In Myanmar, it is claimed that the Rohingya migrated to Rakhine state from Bengal during and after the British colonial era of 1824 to 1948. However, many experts believe that the Rohingya people have been living in Rakhine state since at least the 15th century and possibly as early as the 7th century. Claims that the Rohingya are recent immigrants from Bangladesh are simply untrue. I say that because, when we talk about the plight of the Rohingya, it is important to draw attention to two major Acts introduced by the Myanmar Government that have infringed their rights. The first is the Emergency Immigration Act 1947, which required all citizens to carry an identity card. The Rohingya were ineligible for those cards; they were eligible only for the foreign registration card, which provided limited rights and was meant for foreigners. Even then, few Rohingya were able to secure a foreign registration card. Therefore, the process of their exclusion from normal civil society speeded up.
Secondly, in 2014, the Government conducted their first census in 30 years. On the census form, there was no option to register as Rohingya. Therefore, the Rohingya had to register as Bengali, effectively forcing them to admit what the Government had claimed all along—that they were immigrants to the country, not citizens of the country. They were then allowed to register as temporary citizens and receive a white card, which provided them with very limited rights. However, the Government revoked that limited status in February 2015, which meant that the Rohingya were not able to vote in the elections in November of that year and have not been able to vote or stand for election ever since.
We have a number of very serious issues relating to the role of the military in society. After independence, there was a series of elected Governments, but in 1962 a coup placed the military in control of the Government. Although reforms have lessened their influence, the military continue to play a very prominent role in politics and life in the whole country.
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Four years after the Myanmar military unleashed a wave of violence against the Rohingya civilians, killing thousands and burning entire villages to the ground, millions of Rohingya are still displaced across the region. Anyone who has met anyone who has been in their village at night will have heard that when the army arrive, it drives people out, kills the men, rapes the women, drives those who have survived or managed to escape out of the country and then burns the village behind them.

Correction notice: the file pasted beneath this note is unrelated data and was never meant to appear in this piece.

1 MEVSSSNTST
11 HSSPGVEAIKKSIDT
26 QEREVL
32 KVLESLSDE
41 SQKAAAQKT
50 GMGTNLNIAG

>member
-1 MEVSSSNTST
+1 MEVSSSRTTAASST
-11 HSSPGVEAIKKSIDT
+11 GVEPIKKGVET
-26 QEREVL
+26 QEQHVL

It is now estimated that 1.2 million refugees are in Bangladesh, 100,000 in Malaysia, 200,000 in Pakistan and—the figures are disputed—between 100,000 and 200,000 in India. The scale of this humanitarian crisis is unprecedented in that part of the world. While Bangladesh is hosting 1 million refugees, sadly, the Governments of Thailand and Malaysia have been extremely hostile towards Rohingya refugees trying to find somewhere safe to survive. Every day, more vulnerable people arrive in Bangladesh with very little, if anything, and settle in overcrowded camps or extremely congested makeshift sites. It is a very difficult situation for all of them.
The Government of Bangladesh, local charities and volunteers from the UN and many non-governmental organisations, to which I pay enormous tribute, are working in overdrive to provide assistance. The UK Government have provided significant amounts of aid, which is very welcome, and I look forward to the Minister telling us what future aid and guarantees for the future will be available for the refugee camps and organisations that are helping them. However, much more is urgently needed. The efforts must be scaled up and expanded to receive and protect refugees and ensure they are provided with basic shelter and acceptable living conditions.